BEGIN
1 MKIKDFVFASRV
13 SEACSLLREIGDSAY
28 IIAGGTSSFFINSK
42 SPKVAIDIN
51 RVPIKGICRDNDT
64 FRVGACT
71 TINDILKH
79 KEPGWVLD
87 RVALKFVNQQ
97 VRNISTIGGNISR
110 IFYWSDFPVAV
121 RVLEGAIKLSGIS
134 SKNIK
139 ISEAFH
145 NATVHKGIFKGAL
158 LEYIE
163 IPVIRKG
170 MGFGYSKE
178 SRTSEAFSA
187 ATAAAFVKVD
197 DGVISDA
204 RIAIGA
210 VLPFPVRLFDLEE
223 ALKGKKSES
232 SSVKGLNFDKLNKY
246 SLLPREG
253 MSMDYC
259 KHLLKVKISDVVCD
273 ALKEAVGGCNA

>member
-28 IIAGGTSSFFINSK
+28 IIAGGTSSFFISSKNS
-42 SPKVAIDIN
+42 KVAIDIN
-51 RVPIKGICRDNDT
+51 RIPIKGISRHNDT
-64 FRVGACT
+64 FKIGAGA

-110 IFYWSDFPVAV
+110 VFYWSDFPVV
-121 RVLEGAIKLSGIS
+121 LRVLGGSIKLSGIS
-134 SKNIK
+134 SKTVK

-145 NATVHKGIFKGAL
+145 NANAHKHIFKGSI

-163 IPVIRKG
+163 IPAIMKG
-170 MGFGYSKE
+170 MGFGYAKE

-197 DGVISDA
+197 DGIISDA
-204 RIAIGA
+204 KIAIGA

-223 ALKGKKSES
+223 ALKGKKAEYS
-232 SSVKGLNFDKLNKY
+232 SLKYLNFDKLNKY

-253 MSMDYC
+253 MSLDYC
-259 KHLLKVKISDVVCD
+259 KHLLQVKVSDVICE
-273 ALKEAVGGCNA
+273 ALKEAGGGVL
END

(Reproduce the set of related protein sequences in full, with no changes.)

1 MKIKDFVFASRV
13 SEACSLLREIGDSAY
28 IIAGGTSSFFINSK
42 SPKVAIDIN
51 RVPIKGICRDNDT
64 FRVGACT
71 TINDILKH
79 KEPGWVLD
87 RVALKFVNQQ
97 VRNISTIGGNISR
110 IFYWSDFPVAV
121 RVLEGAIKLSGIS
134 SKNIK
139 ISEAFH
145 NATVHKGIFKGAL
158 LEYIE
163 IPVIRKG
170 MGFGYSKE
178 SRTSEAFSA
187 ATAAAFVKVD
197 DGVISDA
204 RIAIGA
210 VLPFPVRLFDLEE
223 ALKGKKSES
232 SSVKGLNFDKLNKY
246 SLLPREG
253 MSMDYC
259 KHLLKVKISDVVCD
273 ALKEAVGGCNA

>member
-28 IIAGGTSSFFINSK
+28 IIAGGTSSFFISSKNS
-42 SPKVAIDIN
+42 KVAIDIN
-51 RVPIKGICRDNDT
+51 RIPIKGISRHNDT
-64 FRVGACT
+64 FKIGAGA

-110 IFYWSDFPVAV
+110 VFYWSDFPVV
-121 RVLEGAIKLSGIS
+121 LRVLGGSIKLSGIS
-134 SKNIK
+134 SKTVK

-145 NATVHKGIFKGAL
+145 NANAHKHIFKGSI

-163 IPVIRKG
+163 IPAIMKG
-170 MGFGYSKE
+170 MGFGYAKE

-197 DGVISDA
+197 DGIISDA
-204 RIAIGA
+204 KIAIGA

-223 ALKGKKSES
+223 ALKGKKAEYS
-232 SSVKGLNFDKLNKY
+232 SLKYLNFDKLNKY

-253 MSMDYC
+253 MSLDYC
-259 KHLLKVKISDVVCD
+259 KHLLQVKVSDVICE
-273 ALKEAVGGCNA
+273 ALKEAGGGVL